In many ways, nothing has changed in all the years rock music has been around. Especially in the world of progressive rock, the past is the past, the present, and the future. Several generations of bands have arisen in the wake of the originators, recreating the sounds they grew up loving, all the while many of the first wave of prog rock bands continued to soldier on, making the music that at one time was cutting edge. Focus is one of those bands who have survived, in one form or another, to serve as an elder statesman of prog. Despite more than forty years having passed since their debut album, myriad lineup changes, and a decade-plus hiatus in the middle, Focus is once again rolling along, playing the kind of prog lifted straight from the 70's.
It doesn't take long to realize what you're getting into with”X”. Seconds in, flutes and organs flow from the speakers, in the kind of cresting crescendo that hasn't been heard in popular circles since disco came along and destroyed the world. Flutes may not be rocking, nor is the hopelessly cheesy spoken word introduction of the band (Rhetorical question: why does a band need to introduce themselves on their own album? Shouldn't listeners know what they put on?), but there's something about the rollicking rhythm section that ties the bits together. While I would never call “King Bachus” a classic opening tune, it's an enjoyable foray into this crazy cloud of prog.
The quasi-title track, “Focus 10”, shifts gears completely by slowing down into a jazzy take on the blues. Guitars and flutes take turns leading the way through five minutes of instrumental wandering, which while all pleasant to take in, doesn't feel like it comes together as a proper song. There is no proverbial tie that binds.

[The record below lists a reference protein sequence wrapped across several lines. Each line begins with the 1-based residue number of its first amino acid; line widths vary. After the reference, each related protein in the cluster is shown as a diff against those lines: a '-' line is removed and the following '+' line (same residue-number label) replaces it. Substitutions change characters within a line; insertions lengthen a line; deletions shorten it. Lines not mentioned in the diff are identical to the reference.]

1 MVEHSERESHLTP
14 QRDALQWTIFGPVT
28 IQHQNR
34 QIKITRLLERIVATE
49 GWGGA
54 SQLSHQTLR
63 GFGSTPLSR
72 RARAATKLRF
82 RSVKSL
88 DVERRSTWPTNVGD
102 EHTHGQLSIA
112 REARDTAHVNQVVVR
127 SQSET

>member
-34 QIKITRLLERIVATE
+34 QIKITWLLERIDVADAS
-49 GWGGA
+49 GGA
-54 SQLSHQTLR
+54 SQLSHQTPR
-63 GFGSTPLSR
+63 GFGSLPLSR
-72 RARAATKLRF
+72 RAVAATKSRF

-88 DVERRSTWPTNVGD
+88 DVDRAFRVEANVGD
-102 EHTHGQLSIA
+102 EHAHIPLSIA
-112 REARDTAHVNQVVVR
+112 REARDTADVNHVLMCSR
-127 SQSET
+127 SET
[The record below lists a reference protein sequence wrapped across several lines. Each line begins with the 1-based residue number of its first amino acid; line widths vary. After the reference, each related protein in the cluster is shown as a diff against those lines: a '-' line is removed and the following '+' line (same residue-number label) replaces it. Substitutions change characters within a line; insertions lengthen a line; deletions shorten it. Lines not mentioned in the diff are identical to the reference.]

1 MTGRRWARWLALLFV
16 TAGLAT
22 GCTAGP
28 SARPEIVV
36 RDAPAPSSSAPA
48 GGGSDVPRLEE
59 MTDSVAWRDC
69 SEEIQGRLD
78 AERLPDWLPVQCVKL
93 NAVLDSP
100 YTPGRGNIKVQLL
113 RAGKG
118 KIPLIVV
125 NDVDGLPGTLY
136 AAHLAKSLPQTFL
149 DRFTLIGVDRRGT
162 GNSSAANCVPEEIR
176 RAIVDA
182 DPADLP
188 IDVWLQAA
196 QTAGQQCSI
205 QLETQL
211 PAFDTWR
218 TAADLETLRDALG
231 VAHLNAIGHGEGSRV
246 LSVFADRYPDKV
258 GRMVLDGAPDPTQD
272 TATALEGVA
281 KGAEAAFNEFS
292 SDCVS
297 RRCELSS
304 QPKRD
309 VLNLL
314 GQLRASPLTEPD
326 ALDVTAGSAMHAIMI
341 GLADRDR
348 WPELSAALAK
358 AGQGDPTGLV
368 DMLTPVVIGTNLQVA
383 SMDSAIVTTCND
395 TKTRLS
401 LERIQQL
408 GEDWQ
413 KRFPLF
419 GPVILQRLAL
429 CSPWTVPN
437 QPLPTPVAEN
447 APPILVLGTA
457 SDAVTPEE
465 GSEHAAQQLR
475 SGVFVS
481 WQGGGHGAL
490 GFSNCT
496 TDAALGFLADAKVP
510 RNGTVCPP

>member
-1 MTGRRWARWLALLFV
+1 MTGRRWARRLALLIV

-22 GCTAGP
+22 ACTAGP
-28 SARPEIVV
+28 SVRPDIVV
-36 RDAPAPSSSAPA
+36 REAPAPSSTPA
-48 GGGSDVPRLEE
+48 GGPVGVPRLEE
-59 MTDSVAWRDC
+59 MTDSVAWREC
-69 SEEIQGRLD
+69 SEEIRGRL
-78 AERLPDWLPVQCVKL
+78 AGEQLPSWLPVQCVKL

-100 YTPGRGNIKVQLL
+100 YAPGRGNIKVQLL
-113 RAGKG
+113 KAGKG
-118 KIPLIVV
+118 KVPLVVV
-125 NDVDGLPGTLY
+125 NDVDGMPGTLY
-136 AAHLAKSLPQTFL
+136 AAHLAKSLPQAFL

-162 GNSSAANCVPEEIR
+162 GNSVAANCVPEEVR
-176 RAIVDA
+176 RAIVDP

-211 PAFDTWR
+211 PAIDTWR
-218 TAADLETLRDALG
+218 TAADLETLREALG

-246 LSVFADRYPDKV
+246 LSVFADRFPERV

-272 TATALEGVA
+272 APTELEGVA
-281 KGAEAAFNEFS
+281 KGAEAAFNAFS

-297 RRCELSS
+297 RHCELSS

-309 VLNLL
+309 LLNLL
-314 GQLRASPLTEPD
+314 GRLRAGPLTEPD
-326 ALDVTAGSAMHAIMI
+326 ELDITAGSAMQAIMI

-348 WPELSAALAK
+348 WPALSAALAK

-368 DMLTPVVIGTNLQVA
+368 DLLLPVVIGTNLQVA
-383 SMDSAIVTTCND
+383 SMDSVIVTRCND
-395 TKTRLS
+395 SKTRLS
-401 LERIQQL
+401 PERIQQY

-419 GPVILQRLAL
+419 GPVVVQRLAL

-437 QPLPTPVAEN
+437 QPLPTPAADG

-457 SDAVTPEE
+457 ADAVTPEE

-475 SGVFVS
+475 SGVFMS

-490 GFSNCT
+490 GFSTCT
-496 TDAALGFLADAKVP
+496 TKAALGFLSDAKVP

“Victoria” is a more effective use of the platform, marrying sections of somber guitar and piano work with moments that is only a turn of the gain dial away from sounding like a lost Trans-Siberian Orchestra piece. The melody played is uplifting, and a beautiful bit of music that shows why it's a welcome sight to have some of the old guard still around.
While the rest of “X” contains plenty of well played, enjoyable music, there isn't much else that stands up and grabs you. The stabbing guitars in the opening of “All Hens On Deck” are lifted right from the old days of rock and roll, but they get lost when the song moves into a section with odd scatted vocals trying to follow where the music goes. Why these pop up after so much instrumental music is a mystery to me, as is what the band thought they were adding to the song.
“Le Tango” is a better use of vocals, ostensibly a torch song, until the guitars kick in and run through the usual proggy middle eight. A stronger melody would have improved the song, but it's enjoyable enough for what it is. “Hoeratio” is not, with the overly dramatic spoken word reading sounding like a bad joke put to tape. Perhaps it would be fitting for the stage, but on a record, it fails in every respect.
By the time you get to the end of “X”, one thing is clear; Focus is certainly not afraid of being progressive. They mix and match sounds like whims, with no two bringing the same palate to the table. That's a welcome change from the majority of albums I listen to, where everything from the tempo to the amp settings are unchanged throughout, but change for change's sake doesn't mean much. “X” is diverse, for sure, but most of the approaches are scuttled before the band can figure out how best to use them. There are those moments of beauty, like the solemn guitar lines that pen “Message Magic”, but there are too few songs on the record. Forty years ago, this would have been groundbreaking music, but it's not anymore, and Focus' reputation can't save it.